The ICO urged consumers to be aware of what personal data they are sharing, and to check the privacy notice of the ordering app to find out how their data is to be used and shared with other organisations there.

WhatsApp fined €225 million by Irish regulator

The Irish Data Protection Commission (DPC) has imposed a fine of €225m on WhatsApp Ireland Limited for breaches of the GDPR; the second largest GDPR penalty following the recent €746m fine against Amazon (which we covered here). In particular, the DPC found that WhatsApp, which is owned by Facebook, had not fulfilled transparency obligations both to users and non-users of its services. ‘Non-users’ are those individuals whose phone numbers may be uploaded to WhatsApp if a user of the service agrees to provide the app with access to their contact list, which contains the personal data of other individuals who do not use WhatsApp.

In addition to the fine, the DPC ordered WhatsApp to bring its processing into compliance by taking a range of specified remedial actions to improve the level of transparency it offers to users and non-users.

The DPC concluded that WhatsApp was in breach of Article 14 of the GDPR, which requires notice to individuals about data processing where their personal data has been obtained indirectly. This was the case for non-users of WhatsApp whose details were obtained from the contact lists of users. The DPC confirmed that WhatsApp was required to provide transparency to non-users about how their data may be processed, and that this applied even if WhatsApp sought to rely on an exception under Article 14 for instances where notifying individuals directly would require a ‘disproportionate effort.’ The DPC concluded that even if the Article 14 exception could be relied upon, WhatsApp had a duty to provide information to non-users, for example in its public facing privacy notice.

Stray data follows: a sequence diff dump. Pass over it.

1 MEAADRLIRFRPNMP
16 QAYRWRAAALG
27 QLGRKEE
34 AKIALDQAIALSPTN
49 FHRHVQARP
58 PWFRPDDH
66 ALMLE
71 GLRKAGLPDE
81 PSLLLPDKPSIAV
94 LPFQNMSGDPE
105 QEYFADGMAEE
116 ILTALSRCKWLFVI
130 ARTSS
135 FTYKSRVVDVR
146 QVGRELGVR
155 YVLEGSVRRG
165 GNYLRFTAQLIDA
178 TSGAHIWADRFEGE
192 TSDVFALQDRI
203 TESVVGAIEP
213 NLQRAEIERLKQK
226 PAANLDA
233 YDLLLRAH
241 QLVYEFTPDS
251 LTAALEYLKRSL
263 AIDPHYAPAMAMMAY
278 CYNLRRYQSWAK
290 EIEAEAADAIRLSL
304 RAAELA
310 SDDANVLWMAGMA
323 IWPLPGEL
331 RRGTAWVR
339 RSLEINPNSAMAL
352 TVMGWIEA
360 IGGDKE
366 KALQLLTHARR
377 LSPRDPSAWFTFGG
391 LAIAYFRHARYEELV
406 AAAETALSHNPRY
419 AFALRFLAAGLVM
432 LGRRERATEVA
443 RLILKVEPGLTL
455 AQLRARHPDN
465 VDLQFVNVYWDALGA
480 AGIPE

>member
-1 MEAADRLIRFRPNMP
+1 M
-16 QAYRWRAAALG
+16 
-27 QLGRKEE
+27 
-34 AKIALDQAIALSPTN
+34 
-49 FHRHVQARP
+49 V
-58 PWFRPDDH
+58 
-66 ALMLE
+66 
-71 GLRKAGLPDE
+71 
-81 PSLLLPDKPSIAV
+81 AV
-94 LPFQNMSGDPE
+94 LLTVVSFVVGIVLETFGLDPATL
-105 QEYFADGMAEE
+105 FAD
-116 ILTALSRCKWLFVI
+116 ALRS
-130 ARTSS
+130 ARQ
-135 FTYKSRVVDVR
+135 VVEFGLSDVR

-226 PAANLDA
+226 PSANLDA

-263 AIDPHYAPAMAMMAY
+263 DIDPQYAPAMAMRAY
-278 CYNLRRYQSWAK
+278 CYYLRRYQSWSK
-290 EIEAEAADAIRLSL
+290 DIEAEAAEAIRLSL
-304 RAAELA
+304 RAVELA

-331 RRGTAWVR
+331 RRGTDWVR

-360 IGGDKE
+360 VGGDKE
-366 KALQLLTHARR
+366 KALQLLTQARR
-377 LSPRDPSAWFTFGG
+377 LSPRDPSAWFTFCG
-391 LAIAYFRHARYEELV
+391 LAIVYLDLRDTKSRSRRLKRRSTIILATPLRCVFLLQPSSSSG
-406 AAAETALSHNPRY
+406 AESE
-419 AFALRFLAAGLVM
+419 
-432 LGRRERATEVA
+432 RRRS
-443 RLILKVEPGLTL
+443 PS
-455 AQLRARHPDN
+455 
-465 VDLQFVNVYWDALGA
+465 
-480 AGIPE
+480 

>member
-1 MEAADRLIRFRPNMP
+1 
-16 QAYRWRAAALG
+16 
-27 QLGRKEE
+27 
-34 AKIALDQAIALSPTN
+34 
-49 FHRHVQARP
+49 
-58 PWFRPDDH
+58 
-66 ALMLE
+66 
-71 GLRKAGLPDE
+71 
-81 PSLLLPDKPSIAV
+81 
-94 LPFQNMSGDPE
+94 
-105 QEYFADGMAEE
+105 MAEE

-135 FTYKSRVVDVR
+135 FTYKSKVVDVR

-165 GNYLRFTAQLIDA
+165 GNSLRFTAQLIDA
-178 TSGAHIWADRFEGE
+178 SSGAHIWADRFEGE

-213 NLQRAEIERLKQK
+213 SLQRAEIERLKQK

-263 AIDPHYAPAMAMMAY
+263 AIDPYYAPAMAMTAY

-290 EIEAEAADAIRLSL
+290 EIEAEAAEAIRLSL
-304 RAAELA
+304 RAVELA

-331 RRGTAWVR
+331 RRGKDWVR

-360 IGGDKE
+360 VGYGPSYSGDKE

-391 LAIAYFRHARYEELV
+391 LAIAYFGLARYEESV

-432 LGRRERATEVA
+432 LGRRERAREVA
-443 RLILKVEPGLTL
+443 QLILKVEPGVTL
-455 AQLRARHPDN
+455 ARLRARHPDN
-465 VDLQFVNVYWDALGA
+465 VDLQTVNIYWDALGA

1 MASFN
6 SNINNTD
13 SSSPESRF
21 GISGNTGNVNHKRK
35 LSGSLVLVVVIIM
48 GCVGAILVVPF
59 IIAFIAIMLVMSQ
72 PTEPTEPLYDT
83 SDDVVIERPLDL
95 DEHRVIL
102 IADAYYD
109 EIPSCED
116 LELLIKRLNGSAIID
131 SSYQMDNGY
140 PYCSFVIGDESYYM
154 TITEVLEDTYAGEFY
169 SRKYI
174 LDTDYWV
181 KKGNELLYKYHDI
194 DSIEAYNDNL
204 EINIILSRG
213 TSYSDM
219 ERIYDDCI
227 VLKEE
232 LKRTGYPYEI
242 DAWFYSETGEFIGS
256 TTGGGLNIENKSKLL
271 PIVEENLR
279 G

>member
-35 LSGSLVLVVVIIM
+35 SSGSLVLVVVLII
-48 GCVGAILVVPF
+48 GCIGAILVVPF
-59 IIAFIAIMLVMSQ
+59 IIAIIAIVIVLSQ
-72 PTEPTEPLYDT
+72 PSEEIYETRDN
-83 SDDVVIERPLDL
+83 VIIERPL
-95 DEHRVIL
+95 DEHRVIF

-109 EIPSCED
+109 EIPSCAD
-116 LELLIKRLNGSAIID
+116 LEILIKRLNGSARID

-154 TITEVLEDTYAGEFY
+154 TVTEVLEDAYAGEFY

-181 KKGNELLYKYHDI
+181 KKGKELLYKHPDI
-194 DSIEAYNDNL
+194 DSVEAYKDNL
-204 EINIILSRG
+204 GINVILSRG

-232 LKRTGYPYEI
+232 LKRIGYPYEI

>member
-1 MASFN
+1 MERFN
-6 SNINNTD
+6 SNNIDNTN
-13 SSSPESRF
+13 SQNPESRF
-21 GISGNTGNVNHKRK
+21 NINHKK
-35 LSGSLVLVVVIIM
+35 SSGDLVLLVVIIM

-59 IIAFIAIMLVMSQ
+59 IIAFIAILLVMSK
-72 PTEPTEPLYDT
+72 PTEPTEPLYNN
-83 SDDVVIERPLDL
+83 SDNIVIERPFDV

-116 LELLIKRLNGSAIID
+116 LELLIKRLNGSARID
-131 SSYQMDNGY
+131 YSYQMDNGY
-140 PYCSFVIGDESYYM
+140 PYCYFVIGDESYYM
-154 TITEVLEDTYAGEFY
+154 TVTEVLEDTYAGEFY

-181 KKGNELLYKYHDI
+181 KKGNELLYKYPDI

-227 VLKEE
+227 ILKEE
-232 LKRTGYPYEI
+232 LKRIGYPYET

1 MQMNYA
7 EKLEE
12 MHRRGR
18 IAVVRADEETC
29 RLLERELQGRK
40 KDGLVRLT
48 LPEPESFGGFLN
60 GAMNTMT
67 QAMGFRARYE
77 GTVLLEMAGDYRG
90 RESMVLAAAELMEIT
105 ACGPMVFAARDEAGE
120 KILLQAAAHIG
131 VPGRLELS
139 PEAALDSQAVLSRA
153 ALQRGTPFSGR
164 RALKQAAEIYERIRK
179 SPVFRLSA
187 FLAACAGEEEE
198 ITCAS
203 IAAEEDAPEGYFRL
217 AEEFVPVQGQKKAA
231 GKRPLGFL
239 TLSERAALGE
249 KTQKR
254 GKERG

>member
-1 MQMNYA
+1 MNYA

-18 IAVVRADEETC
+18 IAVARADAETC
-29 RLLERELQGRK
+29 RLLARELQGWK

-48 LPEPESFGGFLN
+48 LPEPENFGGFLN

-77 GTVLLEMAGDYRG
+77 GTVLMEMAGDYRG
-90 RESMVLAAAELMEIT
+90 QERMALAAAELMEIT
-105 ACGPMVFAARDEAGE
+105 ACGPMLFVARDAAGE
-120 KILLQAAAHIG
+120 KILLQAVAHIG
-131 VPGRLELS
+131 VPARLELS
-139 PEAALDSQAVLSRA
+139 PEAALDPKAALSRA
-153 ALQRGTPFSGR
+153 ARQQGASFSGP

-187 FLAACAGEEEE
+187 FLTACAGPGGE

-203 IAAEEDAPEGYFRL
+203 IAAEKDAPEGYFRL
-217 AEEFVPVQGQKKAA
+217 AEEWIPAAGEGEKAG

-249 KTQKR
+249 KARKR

The DPC’s investigation, and subsequent fine, was limited in scope to the WhatsApp’s transparency obligations. The DPC’s investigations in relation to wider complaints concerning data mining and the legal basis for processing personal data are ongoing. The Irish DPC’s summary and announcement can be read here.

China passes new personal data protection law

China has enacted a comprehensive new data protection law, the Personal Information Protection (PIPL) to be implemented on November 1st 2021, less than a year after the first draft of the law was published. The new law closely resembles the EU’s GDPR, making it one of the most robust data protection laws in the world.

The PIPL will govern processing activities carried out by companies or individuals within China. Similar to the GDPR, the law will also have extra-territorial effect, as it will apply to certain processing activities conducted outside China concerning individuals located in China.

The PIPL sets out various data protection principles, including transparency, fairness, purpose limitation, data minimisation, data retention, accountability and data accuracy. The declared aims of the PIPL are:

  • To protect the rights and interests of individuals;
  • To regulate processing activities;
  • To safeguard the lawful and ‘orderly flow’ of personal information; and